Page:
In the last few days I dug my fangs into gaps between primes p

_{n} and p

_{n+k} (with k=1 these are the usual well-known prime gaps, for k=2 see A

144103, for k=3 see A

339943, for k=4 see A

339944).

This can be seen as part of the effort to further improve the amount of empirical data related to prime gaps.

Recently I found the paper

https://arxiv.org/abs/2011.14210 (Abhimanyu Kumar, Anuraag Saxena: Insulated primes), which makes some predictions regarding k=2, but is based on quite limited empirical study.

Here's a tidbit of data of especially large gaps for k=1..19 and p<6*10

^{12}:

Code:

k CSG_max * p_n p_n+k
1 0.7975364 2614941710599 2614941711251
2 0.8304000 5061226833427 5061226834187
3 0.8585345 5396566668539 5396566669381
4 0.8729716 4974522893 4974523453 (largest CSG_max thus far)
5 0.8486459 137753857961 137753858707
6 0.8358987 5550170010173 5550170011159
7 0.8396098 3766107590057 3766107591083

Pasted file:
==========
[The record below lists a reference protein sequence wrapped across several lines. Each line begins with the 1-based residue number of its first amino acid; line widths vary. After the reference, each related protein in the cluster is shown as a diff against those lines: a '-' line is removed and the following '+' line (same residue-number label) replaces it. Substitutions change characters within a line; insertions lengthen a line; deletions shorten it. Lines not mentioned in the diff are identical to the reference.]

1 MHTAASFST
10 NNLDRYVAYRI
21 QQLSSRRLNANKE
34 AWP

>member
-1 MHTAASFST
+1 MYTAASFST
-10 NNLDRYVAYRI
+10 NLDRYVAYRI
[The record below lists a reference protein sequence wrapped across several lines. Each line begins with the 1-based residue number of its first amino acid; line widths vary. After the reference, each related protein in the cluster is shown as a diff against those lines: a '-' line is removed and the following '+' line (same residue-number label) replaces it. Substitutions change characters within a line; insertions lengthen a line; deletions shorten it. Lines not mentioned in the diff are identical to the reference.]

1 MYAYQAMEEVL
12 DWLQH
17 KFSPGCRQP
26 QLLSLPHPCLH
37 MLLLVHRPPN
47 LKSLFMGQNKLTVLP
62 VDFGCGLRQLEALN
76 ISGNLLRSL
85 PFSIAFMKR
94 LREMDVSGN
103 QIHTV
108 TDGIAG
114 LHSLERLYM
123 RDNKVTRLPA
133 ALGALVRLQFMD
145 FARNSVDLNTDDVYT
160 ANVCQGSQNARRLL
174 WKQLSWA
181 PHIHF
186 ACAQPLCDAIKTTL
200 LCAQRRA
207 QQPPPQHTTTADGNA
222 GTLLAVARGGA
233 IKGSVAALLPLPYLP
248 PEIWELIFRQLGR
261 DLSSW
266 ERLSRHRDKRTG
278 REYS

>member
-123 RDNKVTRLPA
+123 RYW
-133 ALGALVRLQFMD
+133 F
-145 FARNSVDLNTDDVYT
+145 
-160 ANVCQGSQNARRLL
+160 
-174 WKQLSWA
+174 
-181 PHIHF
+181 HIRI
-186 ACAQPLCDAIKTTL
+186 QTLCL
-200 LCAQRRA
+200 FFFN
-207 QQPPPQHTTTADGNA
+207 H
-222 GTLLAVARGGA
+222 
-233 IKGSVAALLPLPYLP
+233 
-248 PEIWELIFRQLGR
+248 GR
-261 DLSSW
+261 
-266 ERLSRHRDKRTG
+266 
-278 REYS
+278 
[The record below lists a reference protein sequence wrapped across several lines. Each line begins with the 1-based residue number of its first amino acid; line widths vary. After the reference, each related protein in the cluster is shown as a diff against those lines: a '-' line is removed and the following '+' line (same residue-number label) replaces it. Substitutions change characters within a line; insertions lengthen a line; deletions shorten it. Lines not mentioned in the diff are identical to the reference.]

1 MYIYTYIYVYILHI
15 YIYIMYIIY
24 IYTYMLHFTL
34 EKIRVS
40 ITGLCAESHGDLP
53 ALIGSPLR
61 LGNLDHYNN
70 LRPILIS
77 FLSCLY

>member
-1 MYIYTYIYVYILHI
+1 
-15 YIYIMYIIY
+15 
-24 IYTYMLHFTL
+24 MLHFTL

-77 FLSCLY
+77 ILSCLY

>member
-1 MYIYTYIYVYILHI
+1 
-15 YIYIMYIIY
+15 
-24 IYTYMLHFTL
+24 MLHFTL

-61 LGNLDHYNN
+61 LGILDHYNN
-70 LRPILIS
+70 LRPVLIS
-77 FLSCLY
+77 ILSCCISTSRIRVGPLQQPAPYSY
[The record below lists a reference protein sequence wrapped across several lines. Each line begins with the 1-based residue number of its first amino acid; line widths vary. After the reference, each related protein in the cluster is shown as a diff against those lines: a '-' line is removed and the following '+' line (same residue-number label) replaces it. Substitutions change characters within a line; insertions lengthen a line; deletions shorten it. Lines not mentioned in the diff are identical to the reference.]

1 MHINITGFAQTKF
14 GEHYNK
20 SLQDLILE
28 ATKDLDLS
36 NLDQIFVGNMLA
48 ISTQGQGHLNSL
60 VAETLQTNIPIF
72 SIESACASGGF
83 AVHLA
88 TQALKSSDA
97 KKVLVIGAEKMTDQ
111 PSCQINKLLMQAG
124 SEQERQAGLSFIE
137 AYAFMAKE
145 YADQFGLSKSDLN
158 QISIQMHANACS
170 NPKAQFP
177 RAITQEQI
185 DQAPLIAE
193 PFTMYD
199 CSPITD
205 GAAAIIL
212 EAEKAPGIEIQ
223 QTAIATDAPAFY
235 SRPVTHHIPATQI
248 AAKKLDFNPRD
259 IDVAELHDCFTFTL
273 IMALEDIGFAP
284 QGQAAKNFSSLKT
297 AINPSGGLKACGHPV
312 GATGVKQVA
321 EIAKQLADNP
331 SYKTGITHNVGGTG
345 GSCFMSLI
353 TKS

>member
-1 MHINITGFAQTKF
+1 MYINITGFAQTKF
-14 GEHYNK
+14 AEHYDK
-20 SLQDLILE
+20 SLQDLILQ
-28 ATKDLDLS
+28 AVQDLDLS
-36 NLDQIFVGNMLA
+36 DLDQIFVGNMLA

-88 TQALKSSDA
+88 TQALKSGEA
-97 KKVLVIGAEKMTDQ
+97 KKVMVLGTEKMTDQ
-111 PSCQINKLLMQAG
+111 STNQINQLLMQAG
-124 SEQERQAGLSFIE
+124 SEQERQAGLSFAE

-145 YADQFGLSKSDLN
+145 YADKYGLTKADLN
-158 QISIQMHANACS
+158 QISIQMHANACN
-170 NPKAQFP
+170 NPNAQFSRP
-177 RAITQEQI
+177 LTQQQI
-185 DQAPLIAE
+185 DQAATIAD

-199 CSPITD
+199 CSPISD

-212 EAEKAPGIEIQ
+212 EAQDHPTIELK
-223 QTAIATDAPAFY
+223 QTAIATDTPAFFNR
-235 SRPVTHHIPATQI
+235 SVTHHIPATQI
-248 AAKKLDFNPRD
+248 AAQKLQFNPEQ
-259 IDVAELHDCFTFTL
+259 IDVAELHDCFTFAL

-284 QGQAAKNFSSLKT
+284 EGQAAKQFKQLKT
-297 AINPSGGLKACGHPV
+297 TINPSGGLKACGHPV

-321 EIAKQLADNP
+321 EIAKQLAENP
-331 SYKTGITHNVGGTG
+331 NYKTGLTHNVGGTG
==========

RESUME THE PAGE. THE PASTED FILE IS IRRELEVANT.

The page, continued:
8 0.8663070 11878096933 11878097723
9 0.8521843 1745499026867 1745499027983
10 0.8589305 5995661470529 5995661471797
11 0.8467931 5995661470481 5995661471797
12 0.8347906 5995661470529 5995661471893
13 0.8439277 5995661470529 5995661471977
14 0.8312816 5995661470481 5995661471977
15 0.7987377 5995661470471 5995661471977
16 0.7901341 5568288566663 5568288568217
17 0.7632862 396016668869 396016670261
18 0.7476038 396016668833 396016670261
19 0.7560424 968269822189 968269823761

* A version of the CramÃ©r-Shanks-Granville ratio. Only a quick spreadsheet formula, this could probably use some fine tuning

^{1)}, but for the time being, in this table

\(CSG = \Large \frac{gap}{(\log \frac{p_n+p_{n+k}}{2} +k-1)^2}\)

^{1)} I'd prefer something like M (the "merit") = Gram(p

_{n+k})-Gram(p

_{n})-k+1 where Gram(x) is Gram's version of Riemann's pi(x) approximation, and CSG = M

^{2}/gap - pending negotiations...

Calculations will have reached p ~ 7*10

^{12} by tomorrow, and additionally for k=2 with p ~ 16*10

^{12}. Not terribly fast, I admit.

Does anybody know of any further work on this topic?